Prohibition in Europe?

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Prohibition is seen as a peculiarly American product. After all, no other country outlawed liquor. Or did they?

Interestingly, temperance and prohibition supporters were active in countries other than the United States. Several northern European countries, none of them Catholic, passed laws that restricted consumption of alcohol. Daniel Okrent in Last Call notes, “The new temperance laws included the issuance of individual “drinking licenses” in Sweden, the suspension of liquor sales in German industrial areas, and the suspension of all liquor sales in Iceland. . . . Norway and Finland would both have a form of Prohibition in place before the decade was over, and provincial Prohibition laws would sweep across all of Canada save for Catholic Quebec.”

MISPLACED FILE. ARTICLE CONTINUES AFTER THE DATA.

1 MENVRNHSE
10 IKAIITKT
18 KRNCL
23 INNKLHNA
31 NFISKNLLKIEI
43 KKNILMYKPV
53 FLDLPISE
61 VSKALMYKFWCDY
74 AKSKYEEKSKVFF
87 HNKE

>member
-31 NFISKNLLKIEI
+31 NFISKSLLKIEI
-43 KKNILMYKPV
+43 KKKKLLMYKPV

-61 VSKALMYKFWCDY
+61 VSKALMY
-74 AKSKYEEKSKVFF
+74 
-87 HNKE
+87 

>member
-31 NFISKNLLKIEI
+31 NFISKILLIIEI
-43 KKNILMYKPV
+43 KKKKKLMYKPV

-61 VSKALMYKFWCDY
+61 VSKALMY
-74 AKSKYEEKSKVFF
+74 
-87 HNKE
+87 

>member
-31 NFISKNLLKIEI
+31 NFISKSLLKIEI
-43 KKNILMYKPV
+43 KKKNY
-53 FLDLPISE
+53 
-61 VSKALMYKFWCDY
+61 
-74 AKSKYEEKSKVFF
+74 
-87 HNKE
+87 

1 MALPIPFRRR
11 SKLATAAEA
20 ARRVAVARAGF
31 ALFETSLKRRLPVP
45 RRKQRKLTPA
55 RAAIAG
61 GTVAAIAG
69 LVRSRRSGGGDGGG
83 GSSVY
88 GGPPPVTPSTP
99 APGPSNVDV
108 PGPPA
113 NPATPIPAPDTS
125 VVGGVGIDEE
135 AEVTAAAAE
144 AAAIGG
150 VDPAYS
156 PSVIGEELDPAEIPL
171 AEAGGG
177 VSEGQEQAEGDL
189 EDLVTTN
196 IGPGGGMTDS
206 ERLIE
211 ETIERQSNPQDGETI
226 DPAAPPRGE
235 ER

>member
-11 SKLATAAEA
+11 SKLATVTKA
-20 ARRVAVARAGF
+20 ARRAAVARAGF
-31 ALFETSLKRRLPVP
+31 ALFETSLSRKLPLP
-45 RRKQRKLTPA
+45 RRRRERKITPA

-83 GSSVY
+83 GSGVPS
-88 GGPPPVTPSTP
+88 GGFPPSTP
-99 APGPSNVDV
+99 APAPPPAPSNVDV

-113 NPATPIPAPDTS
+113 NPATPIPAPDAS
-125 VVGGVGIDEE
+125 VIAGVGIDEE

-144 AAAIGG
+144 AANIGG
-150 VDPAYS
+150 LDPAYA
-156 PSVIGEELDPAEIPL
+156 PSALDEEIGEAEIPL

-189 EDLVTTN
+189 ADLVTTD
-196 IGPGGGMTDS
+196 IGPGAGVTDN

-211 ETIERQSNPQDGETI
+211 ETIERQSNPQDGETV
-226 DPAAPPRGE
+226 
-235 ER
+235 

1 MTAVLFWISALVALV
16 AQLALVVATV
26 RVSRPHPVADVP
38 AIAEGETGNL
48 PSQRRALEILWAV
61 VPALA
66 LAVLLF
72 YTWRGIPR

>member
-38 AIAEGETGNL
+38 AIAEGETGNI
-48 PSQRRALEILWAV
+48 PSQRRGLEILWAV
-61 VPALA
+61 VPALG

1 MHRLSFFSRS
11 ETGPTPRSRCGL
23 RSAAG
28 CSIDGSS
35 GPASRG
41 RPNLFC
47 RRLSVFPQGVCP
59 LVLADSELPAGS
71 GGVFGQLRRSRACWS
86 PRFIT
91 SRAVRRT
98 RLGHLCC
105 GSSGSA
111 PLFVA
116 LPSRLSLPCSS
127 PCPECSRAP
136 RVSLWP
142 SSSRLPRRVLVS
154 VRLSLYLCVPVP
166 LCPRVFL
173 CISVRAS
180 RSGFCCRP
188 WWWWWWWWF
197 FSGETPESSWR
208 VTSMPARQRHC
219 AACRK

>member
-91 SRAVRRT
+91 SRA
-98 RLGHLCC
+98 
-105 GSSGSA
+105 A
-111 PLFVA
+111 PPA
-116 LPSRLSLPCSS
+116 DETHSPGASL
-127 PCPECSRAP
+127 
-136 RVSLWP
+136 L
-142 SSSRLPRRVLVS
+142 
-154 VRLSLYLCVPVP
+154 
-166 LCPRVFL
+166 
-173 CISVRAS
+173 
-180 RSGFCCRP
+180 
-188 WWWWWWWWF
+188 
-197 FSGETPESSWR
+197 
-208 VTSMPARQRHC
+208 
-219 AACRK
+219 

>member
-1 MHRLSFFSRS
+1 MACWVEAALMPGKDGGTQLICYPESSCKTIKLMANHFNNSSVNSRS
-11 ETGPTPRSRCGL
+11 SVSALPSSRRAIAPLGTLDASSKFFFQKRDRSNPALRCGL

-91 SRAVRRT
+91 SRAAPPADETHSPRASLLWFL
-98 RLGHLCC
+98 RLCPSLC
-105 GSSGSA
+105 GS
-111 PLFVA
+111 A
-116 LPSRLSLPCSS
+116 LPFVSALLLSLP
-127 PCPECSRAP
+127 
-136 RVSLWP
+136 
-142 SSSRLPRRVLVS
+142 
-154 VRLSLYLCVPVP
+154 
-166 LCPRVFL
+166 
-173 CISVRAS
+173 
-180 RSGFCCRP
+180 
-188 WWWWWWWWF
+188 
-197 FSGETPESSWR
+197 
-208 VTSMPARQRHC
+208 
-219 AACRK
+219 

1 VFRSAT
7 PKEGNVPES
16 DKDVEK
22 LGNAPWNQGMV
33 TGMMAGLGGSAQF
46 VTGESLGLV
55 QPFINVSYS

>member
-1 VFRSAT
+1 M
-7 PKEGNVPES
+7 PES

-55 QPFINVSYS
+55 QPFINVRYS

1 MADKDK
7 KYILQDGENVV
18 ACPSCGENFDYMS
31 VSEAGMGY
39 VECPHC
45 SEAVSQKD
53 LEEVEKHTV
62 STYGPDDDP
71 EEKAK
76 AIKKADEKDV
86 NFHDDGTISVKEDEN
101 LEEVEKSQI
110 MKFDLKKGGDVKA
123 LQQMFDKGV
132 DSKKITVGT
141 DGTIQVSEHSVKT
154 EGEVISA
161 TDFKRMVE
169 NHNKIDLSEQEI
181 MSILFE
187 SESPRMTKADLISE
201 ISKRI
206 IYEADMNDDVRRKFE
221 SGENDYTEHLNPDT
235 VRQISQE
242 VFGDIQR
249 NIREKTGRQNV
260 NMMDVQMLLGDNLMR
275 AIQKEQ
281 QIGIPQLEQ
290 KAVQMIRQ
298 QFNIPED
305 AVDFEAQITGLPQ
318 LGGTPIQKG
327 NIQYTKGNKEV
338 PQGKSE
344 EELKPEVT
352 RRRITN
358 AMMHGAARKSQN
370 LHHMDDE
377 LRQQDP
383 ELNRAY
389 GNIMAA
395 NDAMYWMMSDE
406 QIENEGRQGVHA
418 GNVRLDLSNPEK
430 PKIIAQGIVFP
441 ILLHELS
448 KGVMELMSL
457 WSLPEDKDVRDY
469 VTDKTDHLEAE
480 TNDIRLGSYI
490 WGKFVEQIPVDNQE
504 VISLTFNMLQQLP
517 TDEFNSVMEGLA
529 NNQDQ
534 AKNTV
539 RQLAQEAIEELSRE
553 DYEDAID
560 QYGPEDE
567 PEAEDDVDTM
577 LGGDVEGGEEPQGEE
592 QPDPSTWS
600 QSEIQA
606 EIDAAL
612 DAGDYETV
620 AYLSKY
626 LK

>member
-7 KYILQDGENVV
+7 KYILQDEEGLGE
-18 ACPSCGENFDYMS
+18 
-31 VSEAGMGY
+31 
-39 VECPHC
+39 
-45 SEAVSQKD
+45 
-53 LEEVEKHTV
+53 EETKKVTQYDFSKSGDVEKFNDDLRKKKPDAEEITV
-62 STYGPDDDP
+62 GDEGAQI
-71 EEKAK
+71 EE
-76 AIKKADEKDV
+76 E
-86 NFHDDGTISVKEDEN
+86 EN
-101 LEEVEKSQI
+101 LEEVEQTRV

nicholasromanovBut the most surprising, and amusing to my mind, was the decree issued by the clueless Czar Nicholas II in 1914 banning the sale of vodka throughout the Russian empire. No one paid any attention.

 

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